Back in 1994, I wrote a book with colleague Steve Gill titled The Learning Alliance: Systems Thinking in Human Resource Development. The premise of this book is “…that learning adds value and improves human performance only when it is viewed and managed as an integral process within a larger system…”
In that book, we identified Five Myths about which we said “… the more that these myths are believed and practiced, the less likely it is that L&D will be producing value.” (p. 40).
Here are the myths and what we said about them back then. Fast forward now nearly 30 years. To what extent have we busted these myths? Are they still shaping practice in ways that they impede value? Or have we moved beyond them?
What do you think?
- Training makes a difference
In our impact evaluation studies of training programs (leadership development, manager skills, etc., etc) we always – always! – find that in the same program, some people used their training to produce worthwhile results, and some did not. But the training was nominally the same for all of them. What makes for the difference? What makes the difference is almost always in the “before” and after” environment how were they prepared for and introduced to the training; what were expectations for their using it, or not; what kind of support did they get to apply their learning, and so forth.
- The purpose of training is to achieve learning objectives
Nearly all the books and articles you can find about training design talk at great length about the need to express learning objectives in clear, concrete, and especially measurable terms. Good advice, as far as it goes; but too many practitioners let the story end there. New learning only provides the capability. What turns capability into value is behaviors – application of the learning in new or improved performance. A focus only or even mostly on learning frustrates value.
- The L&D professional’s job is to manage successful training programs
The fallacy in this myth lies not in the word successful, but in the word programs. The training business is flooded to the gills with training programs and content – with more vendors selling more programs and content every day. The myth extends to the habitual belief that processing people though these programs with efficiency is the L&D department’s job. Wrong, if it ends there. The job is to help the client organization use learning (the stuff that is presumably in these programs) to accelerate the execution of important change and strategic initiatives.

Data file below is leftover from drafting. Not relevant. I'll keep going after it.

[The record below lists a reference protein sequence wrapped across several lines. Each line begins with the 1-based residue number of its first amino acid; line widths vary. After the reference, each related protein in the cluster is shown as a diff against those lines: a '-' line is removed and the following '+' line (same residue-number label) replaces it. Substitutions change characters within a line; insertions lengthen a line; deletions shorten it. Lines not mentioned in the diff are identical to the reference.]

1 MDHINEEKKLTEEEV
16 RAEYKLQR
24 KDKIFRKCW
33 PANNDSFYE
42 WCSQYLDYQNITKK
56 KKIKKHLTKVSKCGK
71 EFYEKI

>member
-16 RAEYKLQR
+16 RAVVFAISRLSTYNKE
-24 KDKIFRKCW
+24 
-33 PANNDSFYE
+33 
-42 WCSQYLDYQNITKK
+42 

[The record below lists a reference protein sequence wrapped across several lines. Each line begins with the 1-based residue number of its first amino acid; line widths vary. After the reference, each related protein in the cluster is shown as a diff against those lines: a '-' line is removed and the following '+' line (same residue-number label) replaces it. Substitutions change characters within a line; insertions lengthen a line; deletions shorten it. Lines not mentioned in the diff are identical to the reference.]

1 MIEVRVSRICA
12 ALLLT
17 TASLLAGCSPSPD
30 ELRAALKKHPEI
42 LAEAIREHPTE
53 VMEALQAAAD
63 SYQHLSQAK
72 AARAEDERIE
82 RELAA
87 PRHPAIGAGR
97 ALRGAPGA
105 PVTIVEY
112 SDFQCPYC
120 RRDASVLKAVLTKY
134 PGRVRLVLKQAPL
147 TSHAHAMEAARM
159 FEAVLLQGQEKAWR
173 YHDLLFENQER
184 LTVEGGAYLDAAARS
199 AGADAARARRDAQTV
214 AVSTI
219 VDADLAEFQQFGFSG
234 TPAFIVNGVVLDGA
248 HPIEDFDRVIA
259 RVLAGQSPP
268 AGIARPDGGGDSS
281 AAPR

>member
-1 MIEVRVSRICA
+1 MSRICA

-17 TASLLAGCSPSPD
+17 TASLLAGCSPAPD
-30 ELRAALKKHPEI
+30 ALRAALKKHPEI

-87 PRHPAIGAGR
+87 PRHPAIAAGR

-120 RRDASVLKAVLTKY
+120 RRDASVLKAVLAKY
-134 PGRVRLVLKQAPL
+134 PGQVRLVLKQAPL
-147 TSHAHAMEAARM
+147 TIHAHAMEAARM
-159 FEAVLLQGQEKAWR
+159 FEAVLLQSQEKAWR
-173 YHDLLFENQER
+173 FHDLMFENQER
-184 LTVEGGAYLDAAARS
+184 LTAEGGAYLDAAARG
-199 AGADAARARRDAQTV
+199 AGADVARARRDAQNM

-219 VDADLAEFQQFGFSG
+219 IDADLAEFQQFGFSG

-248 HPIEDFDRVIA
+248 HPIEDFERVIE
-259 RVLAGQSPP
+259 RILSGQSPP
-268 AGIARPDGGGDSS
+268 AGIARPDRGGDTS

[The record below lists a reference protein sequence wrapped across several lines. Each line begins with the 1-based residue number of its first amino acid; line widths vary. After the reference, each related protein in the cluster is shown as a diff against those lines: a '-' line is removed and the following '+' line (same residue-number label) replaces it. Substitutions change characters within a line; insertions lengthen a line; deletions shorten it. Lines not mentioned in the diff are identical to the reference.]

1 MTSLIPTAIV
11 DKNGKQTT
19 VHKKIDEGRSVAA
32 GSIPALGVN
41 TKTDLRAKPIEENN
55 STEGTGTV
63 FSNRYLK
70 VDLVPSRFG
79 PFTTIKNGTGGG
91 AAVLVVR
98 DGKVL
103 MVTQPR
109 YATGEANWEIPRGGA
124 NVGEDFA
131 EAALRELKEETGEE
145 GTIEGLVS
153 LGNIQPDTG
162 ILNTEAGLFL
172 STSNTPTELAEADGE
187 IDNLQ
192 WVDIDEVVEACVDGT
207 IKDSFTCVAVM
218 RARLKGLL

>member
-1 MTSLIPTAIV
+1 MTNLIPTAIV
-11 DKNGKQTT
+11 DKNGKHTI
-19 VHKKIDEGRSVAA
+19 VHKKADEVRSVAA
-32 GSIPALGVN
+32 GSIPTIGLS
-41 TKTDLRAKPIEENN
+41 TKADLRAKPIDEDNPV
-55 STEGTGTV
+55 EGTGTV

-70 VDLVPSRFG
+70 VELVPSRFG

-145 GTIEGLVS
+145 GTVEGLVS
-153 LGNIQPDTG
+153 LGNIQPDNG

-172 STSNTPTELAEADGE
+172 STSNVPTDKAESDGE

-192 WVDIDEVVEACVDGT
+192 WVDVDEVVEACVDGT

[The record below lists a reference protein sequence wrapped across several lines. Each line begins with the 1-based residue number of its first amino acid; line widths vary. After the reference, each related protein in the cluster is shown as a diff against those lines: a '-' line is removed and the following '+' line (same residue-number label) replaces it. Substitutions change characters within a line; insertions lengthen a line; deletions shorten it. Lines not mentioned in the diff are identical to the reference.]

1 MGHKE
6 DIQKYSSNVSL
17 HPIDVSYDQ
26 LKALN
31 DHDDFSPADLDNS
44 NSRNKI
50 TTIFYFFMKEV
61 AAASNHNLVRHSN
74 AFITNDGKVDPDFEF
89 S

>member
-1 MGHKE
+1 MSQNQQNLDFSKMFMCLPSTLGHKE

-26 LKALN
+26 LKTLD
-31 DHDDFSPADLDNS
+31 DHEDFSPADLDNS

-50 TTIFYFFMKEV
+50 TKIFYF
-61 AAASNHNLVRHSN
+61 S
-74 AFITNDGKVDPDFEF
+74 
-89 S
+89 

- Training is L&D’s job
Most larger companies in the world have a training department. This fact attests to the emergence of training as a profession and the importance of the role in today’s organization. (Note: back then there was no such thing as a CLO). The implication of the name on the door is that the function therein is responsible for producing the performance improvement and results that are the reason for training’s existence. But turning learning into performance requires an alliance wherein trainees supervisors, their managers, and senior leadership all have a role to play in making sure that there is alignment, focus, intentionality, and accountability for the performance focus and support that must be embedded within the training initiative. In short, it takes a village to get results from training. Delegating learning and performance accountability to the L&D function is a fool’s errand.
- Trainees should enjoy the training they receive.
No quarrel with the premise that training is often (though not always) more effective when it is enjoyable, and we certainly do not promote learning designs that are on a par with root canals. But focusing on satisfaction (think the ubiquitous “level one” survey) is the value-buster.. At the root of this myth is confusion about who are the rightful customers of training. If training is meant to help the business perform, then the legitimate customer for training is senior leadership and the managers of trainees – those who are accountable for the goals that trainee performance should be helping to drive, that the training is presumably meant to impact.
To what extent have we busted these myths? Please let us know your thoughts by voting at our mentimeter poll: VOTE HERE!